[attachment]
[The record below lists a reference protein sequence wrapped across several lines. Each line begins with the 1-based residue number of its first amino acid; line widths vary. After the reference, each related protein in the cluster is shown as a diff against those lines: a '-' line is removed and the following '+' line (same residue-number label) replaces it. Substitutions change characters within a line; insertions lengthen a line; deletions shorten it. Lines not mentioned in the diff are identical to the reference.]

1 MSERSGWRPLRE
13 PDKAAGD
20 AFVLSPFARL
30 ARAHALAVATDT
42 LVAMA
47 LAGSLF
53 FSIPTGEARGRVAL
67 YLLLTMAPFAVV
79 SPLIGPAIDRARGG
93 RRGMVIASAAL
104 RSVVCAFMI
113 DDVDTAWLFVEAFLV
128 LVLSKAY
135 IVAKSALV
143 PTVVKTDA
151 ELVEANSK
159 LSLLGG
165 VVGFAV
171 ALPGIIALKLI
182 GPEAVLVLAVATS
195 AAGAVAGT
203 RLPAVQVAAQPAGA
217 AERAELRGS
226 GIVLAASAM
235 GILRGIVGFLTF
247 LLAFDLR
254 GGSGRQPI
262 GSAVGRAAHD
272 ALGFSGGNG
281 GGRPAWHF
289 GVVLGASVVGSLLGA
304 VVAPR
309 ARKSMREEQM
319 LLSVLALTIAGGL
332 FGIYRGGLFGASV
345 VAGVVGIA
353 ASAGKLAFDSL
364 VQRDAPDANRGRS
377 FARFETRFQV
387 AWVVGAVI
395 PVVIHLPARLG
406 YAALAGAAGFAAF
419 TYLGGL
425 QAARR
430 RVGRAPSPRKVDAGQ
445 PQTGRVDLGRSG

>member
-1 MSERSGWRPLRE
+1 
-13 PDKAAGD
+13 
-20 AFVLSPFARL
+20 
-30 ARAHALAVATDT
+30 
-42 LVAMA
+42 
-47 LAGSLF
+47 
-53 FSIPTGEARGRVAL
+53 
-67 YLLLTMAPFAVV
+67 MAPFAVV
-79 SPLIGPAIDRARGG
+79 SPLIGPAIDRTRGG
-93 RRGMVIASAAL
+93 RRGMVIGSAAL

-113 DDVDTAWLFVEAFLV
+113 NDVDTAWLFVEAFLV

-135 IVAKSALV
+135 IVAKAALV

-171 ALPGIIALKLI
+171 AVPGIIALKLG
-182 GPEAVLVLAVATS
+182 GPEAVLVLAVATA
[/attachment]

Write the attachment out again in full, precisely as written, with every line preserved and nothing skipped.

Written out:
[The record below lists a reference protein sequence wrapped across several lines. Each line begins with the 1-based residue number of its first amino acid; line widths vary. After the reference, each related protein in the cluster is shown as a diff against those lines: a '-' line is removed and the following '+' line (same residue-number label) replaces it. Substitutions change characters within a line; insertions lengthen a line; deletions shorten it. Lines not mentioned in the diff are identical to the reference.]

1 MSERSGWRPLRE
13 PDKAAGD
20 AFVLSPFARL
30 ARAHALAVATDT
42 LVAMA
47 LAGSLF
53 FSIPTGEARGRVAL
67 YLLLTMAPFAVV
79 SPLIGPAIDRARGG
93 RRGMVIASAAL
104 RSVVCAFMI
113 DDVDTAWLFVEAFLV
128 LVLSKAY
135 IVAKSALV
143 PTVVKTDA
151 ELVEANSK
159 LSLLGG
165 VVGFAV
171 ALPGIIALKLI
182 GPEAVLVLAVATS
195 AAGAVAGT
203 RLPAVQVAAQPAGA
217 AERAELRGS
226 GIVLAASAM
235 GILRGIVGFLTF
247 LLAFDLR
254 GGSGRQPI
262 GSAVGRAAHD
272 ALGFSGGNG
281 GGRPAWHF
289 GVVLGASVVGSLLGA
304 VVAPR
309 ARKSMREEQM
319 LLSVLALTIAGGL
332 FGIYRGGLFGASV
345 VAGVVGIA
353 ASAGKLAFDSL
364 VQRDAPDANRGRS
377 FARFETRFQV
387 AWVVGAVI
395 PVVIHLPARLG
406 YAALAGAAGFAAF
419 TYLGGL
425 QAARR
430 RVGRAPSPRKVDAGQ
445 PQTGRVDLGRSG

>member
-1 MSERSGWRPLRE
+1 
-13 PDKAAGD
+13 
-20 AFVLSPFARL
+20 
-30 ARAHALAVATDT
+30 
-42 LVAMA
+42 
-47 LAGSLF
+47 
-53 FSIPTGEARGRVAL
+53 
-67 YLLLTMAPFAVV
+67 MAPFAVV
-79 SPLIGPAIDRARGG
+79 SPLIGPAIDRTRGG
-93 RRGMVIASAAL
+93 RRGMVIGSAAL

-113 DDVDTAWLFVEAFLV
+113 NDVDTAWLFVEAFLV

-135 IVAKSALV
+135 IVAKAALV

-171 ALPGIIALKLI
+171 AVPGIIALKLG
-182 GPEAVLVLAVATS
+182 GPEAVLVLAVATA